Before you go, let’s be clear on what you are buying. A slave is a human being who is forced to work through fraud or threat of violence for no pay beyond subsistence. Agreed? Good. You may have thought you missed your chance to own a slave. Maybe you imagined that slavery died along with the 360,000 Union soldiers whose blood fertilized the Emancipation Proclamation and the Thirteenth Amendment. Perhaps you assumed that there was meaning behind the dozen international conventions banning the slave trade, or that the deaths of 30 million people in world wars had spread freedom across the globe.
But you’re in luck. By our mere definition, you are living at a time when there are more slaves than at any point in history. If you’re going to buy one in five hours, however, you’ve really got to stop navel-gazing over things like law and the moral advance of humanity. Get a move on.
First, hail a taxi to JFK International Airport. If you choose the Queensboro Bridge to the Brooklyn-Queens Expressway, the drive should take under an hour. With no baggage, you’ll speed through security in time to make a direct flight to Port-au-Prince, Haiti. Flying time: three hours.
The final hour is the strangest. After disembarking, you will cross the tarmac to the terminal where drummers in vodou getup and a dancing midget greet you with song. Based on Transportation Security Administration warnings posted in the departure terminal at JFK, you might expect abject chaos at Toussaint L’Ouverture Airport. Instead, you find orderly lines leading to the visa stamp, no bribes asked, a short wait for your bag, then a breeze through customs. Outside the airport, the cabbies and porters will be aggressive, but not threatening. Assuming you speak no Creole, find an English-speaking porter and offer him $20 to translate for the day.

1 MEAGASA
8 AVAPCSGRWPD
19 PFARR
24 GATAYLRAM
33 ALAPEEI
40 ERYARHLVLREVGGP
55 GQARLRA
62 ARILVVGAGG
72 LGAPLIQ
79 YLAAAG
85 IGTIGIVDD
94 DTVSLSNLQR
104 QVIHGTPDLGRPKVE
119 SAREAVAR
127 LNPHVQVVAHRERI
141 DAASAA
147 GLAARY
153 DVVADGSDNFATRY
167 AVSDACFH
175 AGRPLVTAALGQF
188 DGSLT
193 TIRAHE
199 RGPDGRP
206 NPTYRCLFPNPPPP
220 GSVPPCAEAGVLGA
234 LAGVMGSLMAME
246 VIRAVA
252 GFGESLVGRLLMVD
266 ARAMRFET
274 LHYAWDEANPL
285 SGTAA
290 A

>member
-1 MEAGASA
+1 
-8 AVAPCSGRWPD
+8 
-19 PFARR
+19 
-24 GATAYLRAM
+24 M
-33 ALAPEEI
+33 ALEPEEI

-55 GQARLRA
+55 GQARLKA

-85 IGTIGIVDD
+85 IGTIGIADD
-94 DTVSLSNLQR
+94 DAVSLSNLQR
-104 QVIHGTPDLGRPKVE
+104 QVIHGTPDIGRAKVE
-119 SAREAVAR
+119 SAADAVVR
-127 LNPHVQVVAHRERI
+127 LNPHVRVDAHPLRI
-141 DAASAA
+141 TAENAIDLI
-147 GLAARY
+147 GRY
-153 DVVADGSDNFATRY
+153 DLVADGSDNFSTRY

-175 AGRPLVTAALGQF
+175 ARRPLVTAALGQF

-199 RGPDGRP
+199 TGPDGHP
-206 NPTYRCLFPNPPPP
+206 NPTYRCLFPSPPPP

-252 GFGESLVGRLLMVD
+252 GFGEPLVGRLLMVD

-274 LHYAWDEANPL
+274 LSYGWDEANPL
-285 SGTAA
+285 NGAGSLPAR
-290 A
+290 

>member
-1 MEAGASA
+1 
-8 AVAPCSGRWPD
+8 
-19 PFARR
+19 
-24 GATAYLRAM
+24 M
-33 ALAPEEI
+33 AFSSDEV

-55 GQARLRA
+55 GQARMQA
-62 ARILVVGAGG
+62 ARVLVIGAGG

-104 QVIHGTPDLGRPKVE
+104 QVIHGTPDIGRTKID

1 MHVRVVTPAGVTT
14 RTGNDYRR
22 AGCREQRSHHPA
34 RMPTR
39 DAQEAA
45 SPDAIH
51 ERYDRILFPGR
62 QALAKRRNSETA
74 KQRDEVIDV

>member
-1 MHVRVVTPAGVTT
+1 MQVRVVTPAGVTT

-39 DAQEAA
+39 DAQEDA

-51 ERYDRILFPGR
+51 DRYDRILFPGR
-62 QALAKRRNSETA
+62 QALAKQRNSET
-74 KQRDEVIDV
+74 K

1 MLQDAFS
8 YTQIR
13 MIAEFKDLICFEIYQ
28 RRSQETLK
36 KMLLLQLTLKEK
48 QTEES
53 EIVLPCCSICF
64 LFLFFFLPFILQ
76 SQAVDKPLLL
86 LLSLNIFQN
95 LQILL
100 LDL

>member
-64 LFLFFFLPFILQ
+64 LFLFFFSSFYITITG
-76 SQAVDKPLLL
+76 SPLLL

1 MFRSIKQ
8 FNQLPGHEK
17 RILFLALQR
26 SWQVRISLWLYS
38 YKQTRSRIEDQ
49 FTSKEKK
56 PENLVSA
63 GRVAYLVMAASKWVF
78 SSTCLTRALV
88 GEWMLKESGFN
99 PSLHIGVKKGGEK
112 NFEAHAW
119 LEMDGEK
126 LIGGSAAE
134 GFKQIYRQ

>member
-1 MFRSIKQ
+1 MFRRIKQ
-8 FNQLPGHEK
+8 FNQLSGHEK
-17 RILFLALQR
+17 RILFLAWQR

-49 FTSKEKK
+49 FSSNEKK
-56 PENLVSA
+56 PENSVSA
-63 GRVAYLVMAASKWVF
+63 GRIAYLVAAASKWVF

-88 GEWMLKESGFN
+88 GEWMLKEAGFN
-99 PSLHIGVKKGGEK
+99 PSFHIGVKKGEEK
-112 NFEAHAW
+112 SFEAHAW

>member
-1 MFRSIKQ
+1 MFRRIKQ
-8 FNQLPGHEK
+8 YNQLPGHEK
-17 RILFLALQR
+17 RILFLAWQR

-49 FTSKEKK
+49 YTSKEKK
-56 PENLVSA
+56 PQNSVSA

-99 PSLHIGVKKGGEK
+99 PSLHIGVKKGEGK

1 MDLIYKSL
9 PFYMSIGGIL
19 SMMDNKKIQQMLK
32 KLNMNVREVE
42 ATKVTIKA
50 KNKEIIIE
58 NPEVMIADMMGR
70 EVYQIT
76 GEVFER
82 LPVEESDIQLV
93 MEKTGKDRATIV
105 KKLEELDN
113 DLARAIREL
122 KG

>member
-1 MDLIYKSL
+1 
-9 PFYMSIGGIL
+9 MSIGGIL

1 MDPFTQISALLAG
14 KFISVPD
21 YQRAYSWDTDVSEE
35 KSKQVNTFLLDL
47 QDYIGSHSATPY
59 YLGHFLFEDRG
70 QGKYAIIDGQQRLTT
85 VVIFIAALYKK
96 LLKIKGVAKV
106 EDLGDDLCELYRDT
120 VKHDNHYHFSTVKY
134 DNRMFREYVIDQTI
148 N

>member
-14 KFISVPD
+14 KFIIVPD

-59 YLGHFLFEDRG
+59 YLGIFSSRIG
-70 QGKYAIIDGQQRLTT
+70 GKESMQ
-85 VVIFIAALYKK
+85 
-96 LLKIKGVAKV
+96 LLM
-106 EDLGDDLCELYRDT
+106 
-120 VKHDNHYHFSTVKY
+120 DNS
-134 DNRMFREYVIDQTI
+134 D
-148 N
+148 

Ask your translator to hail the most common form of transport, a tap-tap, a flatbed pickup retrofitted with benches and a brightly colored canopy. You will have to take a couple of these, but they only cost 10 gourdes (25 cents) each. Usually handpainted with signs in broken English or Creole, tap-taps often include the words my God or Jesus. My God it’s my life reads one; another announces welcome to Jesus. Many are ornate, featuring windshields covered in frill, doodads, and homages to such figures as Che Guevara, Ronaldinho, or reggae legend Gregory Isaacs. The driver’s navigation is based on memory, instinct. There will be no air conditioning. Earplugs are useful, as the sound system, which cost more than the rig itself, will make your chest vibrate with the beats of Haitian pop and American hip-hop. Up to twenty people may accompany you: five square inches on a wooden bench will miraculously accommodate a woman with a posterior the size of a tractor tire. Prepare your spine.
You’ll want to head up Route de Delmas toward the suburb of Pétionville, where many of the country’s wealthiest thirty families— who control the nation’s economy—maintain a pied-à-terre. As you drive southeast away from the sea, the smells change from rotting fish to rotting vegetables. Exhaust fumes fill the air. You’ll pass a billboard featuring a smiling girl in pigtails and the words: Give me your hand. Give me tomorrow. Down with Child Servitude. Chances are, like the majority of Haitians, you can’t read French or Creole. Like them, you ignore the sign.